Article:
- File an appeal within VA’s deadlines (one year for most types of appeals);
- File a new claim for an increased rating;
- File for Total Disability based on Individual Unemployability (TDIU) if your service-connected condition renders you unable to obtain or maintain substantially gainful employment;
- File a claim for secondary service connection if you have symptoms or conditions resulting from an already service-connected disability.
The VA disability attorneys at CCK serving Long Beach, CA may be able to help you get a better rating decision.
Appealing a VA Benefits Denial in Long Beach
If you receive a denial letter from VA, there are three options to appeal claim denials in VA’s AMA appeals process:
- Higher-Level Review: Request a review of your current claim by a senior VA employee;
- Supplemental Claim: Submit new and relevant evidence as part of a Supplemental Claim; or
- Notice of Disagreement: File a Notice of Disagreement with the Board of Veterans’ Appeals.
It is important to note that if you file a Notice of Disagreement, your appeal will go directly to the BVA. Then you must also select a docket: direct docket, hearing docket, or evidence docket. If BVA denies your appeal, you have one year to file a Supplemental Claim or appeal to the Court of Appeals for Veterans Claims (CAVC).
How Much Can a Veterans (VA) Disability Lawyer Charge?
VA regulates who can represent a veteran during the VA appeals process and how much they can be paid under 38 CFR § 14.636. Veterans disability attorneys or accredited claims agents charge fees based on recovered retroactive benefits only.
An accredited VA disability attorney typically charges on a contingency basis, meaning they will take a previously agreed upon percentage of recovered retroactive benefits.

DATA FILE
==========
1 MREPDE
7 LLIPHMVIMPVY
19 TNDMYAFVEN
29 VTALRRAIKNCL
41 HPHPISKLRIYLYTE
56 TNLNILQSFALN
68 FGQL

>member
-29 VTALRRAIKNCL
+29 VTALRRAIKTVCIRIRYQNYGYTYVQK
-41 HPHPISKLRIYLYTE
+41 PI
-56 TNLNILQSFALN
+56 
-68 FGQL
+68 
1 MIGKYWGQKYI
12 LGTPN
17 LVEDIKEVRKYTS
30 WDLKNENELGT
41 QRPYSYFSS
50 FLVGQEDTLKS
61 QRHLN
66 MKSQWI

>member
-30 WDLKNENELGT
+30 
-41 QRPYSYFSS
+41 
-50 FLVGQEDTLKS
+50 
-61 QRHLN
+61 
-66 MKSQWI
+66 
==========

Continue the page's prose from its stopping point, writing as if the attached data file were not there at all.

Get Assistance from a CCK Veterans Disability Lawyer Serving Long Beach, CA
The law firm of Chisholm Chisholm & Kilpatrick serving Long Beach, CA may be able to help you with the VA appeals process. Our disability lawyers have decades of experience helping disabled veterans win the benefits they deserve for their service-related disabilities.
Call CCK today at 800-544-9144 for a free case evaluation.
Long Beach Blog Posts
- CCK Partners, Staff Present at 2018 Veteran Advocate Conference
Robert Chisholm, Founding CCK Partner Founding Partner Robert Chisholm presented on key case concepts using a real case study, and discussed how to use these concepts to effectively represent veterans and their dependents in front of the VA. Mr. Chisholm discussed how to argue for earliest possible effective dates for claims, as well as how […]
- Board Denial of Claims Related to Chemical Exposure Contained Legal Error
Summary of the Case The Veteran served on active duty in the United States Coast Guard from July 1959 to May 1963. Following service, the Veteran filed claims for benefits for coronary artery disease (CAD), atrial fibrillation, and essential tremors of the hands as due to chemical exposure. In May 1993, a VA examiner wrote […]
- VA Dependency and Indemnity Compensation (DIC) Rates for 2021
Overview of Dependency and Indemnity Compensation (DIC) Dependency and Indemnity Compensation (DIC) is a tax-free, monthly benefit paid to a surviving spouse, children, and sometimes parents of a veteran whose death was related to military service or a service-connected condition. Survivors are not paid the same monthly amount that the veteran was receiving at their […]